The new pastor of a small church was concerned that the music director was also the church treasurer and that two married couples sat on the church council. He worried that there might be a conflict of interest, but not all conflicts are equally serious. Your board needs to create a written policy defining conflicts of interest and the process it will use to handle them when they arise, as they inevitably do, especially in small congregations.
The congregation’s mission deserves each leader’s loyalty. When what is best for the mission conflicts with a leader’s personal interests or preferences, the leader’s duty is to act for the mission. A conflict of interest arises when a leader has a personal interest or conflicting duty that may make this difficult. Members of a governing board, like your church council, need to be especially vigilant about conflicts of interest.
The clearest conflicts are financial—such as when the congregation buys something from a company owned by a governing board member—but there are subtler conflicts. For example, a board member who might belong to the board of a preschool that rents space from a church, an art museum that bids on paintings at a synagogue fund-raising auction, or a community center that competes for gifts from members of the congregation.
Because intertwined relationships are typical of congregations, it is not realistic to avoid all conflicts of interest. But the board can protect its members from criticism and embarrassment by having a clear policy for responding to conflicts when they arise.
There are three levels of response to conflicts of interest: disclosure, recusal, and resignation. Mild conflicts of interest (for instance, when a board member’s cousin holds stock in an office-supply chain) can be managed simply by disclosing them. If the remaining board members agree that the conflict is minor, the affected member can continue to participate in the decision. More serious conflicts—for instance, where a member’s daughter is a candidate for a scholarship—require recusal: the member leaves the room and does not discuss or vote on that item. More serious conflicts of interest—for instance, if a board member is a contractor who wants to bid on a new building—involve such a pervasive division of loyalty that resignation is required. The choice of the level of response that fits a specific case is best made by board members who are not affected by the conflict.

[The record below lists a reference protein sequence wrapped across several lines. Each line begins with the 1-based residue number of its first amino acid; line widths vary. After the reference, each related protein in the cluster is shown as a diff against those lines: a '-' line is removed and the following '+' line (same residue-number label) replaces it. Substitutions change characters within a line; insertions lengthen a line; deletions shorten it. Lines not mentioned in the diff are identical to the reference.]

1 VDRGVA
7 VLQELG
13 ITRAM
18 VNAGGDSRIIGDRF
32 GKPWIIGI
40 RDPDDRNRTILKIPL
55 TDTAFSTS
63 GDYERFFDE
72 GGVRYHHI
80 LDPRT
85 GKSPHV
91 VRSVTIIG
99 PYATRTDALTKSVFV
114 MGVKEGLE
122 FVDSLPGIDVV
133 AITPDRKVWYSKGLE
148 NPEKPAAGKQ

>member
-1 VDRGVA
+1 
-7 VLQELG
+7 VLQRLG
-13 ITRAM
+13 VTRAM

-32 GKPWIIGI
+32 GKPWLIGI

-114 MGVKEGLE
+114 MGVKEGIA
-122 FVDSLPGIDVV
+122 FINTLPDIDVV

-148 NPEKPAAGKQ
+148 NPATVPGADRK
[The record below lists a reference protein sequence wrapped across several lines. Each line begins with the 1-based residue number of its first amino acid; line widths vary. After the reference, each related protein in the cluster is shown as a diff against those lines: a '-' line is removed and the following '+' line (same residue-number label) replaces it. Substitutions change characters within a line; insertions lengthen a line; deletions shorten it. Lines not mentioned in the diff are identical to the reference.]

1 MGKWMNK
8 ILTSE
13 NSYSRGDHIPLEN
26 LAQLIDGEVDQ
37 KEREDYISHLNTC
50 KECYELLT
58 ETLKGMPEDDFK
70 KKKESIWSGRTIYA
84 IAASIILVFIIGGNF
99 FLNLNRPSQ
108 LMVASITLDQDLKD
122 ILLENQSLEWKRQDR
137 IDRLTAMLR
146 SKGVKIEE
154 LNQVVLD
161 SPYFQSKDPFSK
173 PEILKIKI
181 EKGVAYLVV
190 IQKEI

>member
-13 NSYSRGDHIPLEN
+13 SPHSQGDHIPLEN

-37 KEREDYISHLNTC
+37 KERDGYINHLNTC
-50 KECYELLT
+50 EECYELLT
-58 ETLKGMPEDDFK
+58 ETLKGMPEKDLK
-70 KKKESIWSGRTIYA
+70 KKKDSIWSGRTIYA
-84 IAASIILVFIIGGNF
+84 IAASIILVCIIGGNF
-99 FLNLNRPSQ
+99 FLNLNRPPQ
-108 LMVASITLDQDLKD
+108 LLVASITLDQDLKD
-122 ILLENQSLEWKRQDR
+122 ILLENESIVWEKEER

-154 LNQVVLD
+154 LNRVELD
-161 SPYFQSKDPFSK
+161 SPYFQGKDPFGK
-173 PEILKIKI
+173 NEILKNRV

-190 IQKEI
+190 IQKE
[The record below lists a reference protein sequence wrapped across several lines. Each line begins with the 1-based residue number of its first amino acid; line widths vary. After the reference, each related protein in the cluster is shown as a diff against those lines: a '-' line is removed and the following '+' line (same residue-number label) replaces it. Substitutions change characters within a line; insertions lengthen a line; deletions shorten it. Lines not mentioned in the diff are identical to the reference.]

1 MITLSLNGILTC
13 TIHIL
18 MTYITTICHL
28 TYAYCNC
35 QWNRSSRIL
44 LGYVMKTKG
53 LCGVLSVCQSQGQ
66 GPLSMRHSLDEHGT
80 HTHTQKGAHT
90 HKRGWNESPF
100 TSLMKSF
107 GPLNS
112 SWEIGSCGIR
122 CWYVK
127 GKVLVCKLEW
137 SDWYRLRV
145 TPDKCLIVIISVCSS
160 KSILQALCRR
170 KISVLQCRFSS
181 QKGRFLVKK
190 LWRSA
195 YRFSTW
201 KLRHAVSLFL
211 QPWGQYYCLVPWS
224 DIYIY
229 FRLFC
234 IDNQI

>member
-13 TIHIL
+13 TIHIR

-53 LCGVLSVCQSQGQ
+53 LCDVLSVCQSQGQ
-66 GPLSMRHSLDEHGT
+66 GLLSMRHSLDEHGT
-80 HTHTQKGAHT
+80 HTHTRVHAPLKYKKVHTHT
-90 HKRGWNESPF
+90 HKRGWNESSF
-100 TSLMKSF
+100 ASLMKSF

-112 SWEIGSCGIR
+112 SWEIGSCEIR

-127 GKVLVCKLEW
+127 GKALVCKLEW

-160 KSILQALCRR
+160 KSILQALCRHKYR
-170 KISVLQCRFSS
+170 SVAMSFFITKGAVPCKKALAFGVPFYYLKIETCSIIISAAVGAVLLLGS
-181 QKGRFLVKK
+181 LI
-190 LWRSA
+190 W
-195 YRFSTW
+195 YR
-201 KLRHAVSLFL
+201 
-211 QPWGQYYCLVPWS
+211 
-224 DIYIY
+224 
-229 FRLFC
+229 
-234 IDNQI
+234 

A treasurer who signs his or her own paycheck has a clear conflict of interest. When the treasurer also signs checks to his or her work supervisor, the conflict becomes more serious. Most congregations choose to prohibit paid staff members from serving as officers or board members. The case of two spouses sitting on the board together is less clear. Their duty to act for the church’s mission may potentially conflict with their duty to support each other, or their interest in domestic peace. But in this, the difference between spouses and close friends is a matter of degree. Many congregations avoid putting spouses on the board simultaneously in order to distribute opportunities for leadership. In the process they put to rest potential concerns about conflicts of interest.
It is much easier to address conflicts before they arise than afterward. A written policy helps leaders avoid conflicts of interest and handle them appropriately. The policy should define conflicts of interest and make disclosure of them an annual routine. Such a practice makes it easier for members to disclose conflicts that arise later, when the board takes up an issue that affects them. The policy needs to make it clear that every board member has a duty to raise conflict-of-interest concerns, and that the board itself (excluding those affected by the potential) will decide whether disclosure, recusal, or resignation is the right response.
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Adapted from “Ask Alban” by Dan Hotchkiss in Congregations, Summer 2009 (vol. 35, no. 3), copyright © 2009 by the Alban Institute. All rights reserved.
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